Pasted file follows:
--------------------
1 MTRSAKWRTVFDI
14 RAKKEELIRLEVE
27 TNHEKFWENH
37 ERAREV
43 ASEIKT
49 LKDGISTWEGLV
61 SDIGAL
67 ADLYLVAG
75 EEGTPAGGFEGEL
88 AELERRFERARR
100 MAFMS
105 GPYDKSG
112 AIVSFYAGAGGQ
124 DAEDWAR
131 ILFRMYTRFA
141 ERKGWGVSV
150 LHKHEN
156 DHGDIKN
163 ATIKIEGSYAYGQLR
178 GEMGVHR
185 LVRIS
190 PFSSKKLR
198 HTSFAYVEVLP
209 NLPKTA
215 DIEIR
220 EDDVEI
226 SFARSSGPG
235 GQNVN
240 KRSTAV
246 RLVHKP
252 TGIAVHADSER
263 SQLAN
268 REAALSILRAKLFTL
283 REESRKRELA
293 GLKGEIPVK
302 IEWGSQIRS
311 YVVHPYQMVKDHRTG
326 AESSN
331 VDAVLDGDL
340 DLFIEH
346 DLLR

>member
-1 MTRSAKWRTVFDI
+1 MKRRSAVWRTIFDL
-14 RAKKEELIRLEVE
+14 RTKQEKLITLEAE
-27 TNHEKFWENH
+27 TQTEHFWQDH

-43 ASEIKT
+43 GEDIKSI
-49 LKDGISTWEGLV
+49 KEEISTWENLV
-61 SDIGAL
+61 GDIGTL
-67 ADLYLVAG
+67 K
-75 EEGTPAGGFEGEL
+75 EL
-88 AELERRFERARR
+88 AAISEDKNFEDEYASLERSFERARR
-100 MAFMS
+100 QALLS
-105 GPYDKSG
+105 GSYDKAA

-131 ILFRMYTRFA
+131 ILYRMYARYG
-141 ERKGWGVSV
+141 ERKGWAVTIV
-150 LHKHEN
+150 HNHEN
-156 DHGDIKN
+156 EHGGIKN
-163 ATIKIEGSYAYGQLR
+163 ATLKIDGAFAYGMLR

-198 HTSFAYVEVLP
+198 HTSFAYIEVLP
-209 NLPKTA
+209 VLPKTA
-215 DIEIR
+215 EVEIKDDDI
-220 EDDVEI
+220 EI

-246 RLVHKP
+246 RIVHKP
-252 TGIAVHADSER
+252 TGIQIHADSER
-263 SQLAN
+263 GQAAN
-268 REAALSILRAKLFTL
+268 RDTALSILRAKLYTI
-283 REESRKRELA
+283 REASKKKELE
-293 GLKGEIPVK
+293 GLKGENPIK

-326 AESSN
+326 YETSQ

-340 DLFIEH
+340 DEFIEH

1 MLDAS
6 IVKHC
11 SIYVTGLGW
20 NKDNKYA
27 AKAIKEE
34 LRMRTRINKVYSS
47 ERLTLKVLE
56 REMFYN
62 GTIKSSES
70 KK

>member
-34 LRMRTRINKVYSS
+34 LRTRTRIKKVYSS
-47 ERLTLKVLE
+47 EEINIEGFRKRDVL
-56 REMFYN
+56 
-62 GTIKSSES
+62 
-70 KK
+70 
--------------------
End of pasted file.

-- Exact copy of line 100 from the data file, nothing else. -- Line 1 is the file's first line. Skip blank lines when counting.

6 IVKHC